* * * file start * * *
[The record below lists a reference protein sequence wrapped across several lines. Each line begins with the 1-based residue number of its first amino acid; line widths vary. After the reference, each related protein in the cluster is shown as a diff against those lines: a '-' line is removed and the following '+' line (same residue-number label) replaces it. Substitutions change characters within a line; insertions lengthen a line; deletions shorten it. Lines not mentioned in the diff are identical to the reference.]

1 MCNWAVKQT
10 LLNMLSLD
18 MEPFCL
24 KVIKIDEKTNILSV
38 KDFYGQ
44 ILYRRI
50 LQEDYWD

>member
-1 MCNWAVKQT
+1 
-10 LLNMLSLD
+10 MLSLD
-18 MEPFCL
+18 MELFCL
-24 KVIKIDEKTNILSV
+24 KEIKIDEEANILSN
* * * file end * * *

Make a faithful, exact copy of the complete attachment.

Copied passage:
[The record below lists a reference protein sequence wrapped across several lines. Each line begins with the 1-based residue number of its first amino acid; line widths vary. After the reference, each related protein in the cluster is shown as a diff against those lines: a '-' line is removed and the following '+' line (same residue-number label) replaces it. Substitutions change characters within a line; insertions lengthen a line; deletions shorten it. Lines not mentioned in the diff are identical to the reference.]

1 MCNWAVKQT
10 LLNMLSLD
18 MEPFCL
24 KVIKIDEKTNILSV
38 KDFYGQ
44 ILYRRI
50 LQEDYWD

>member
-1 MCNWAVKQT
+1 
-10 LLNMLSLD
+10 MLSLD
-18 MEPFCL
+18 MELFCL
-24 KVIKIDEKTNILSV
+24 KEIKIDEEANILSN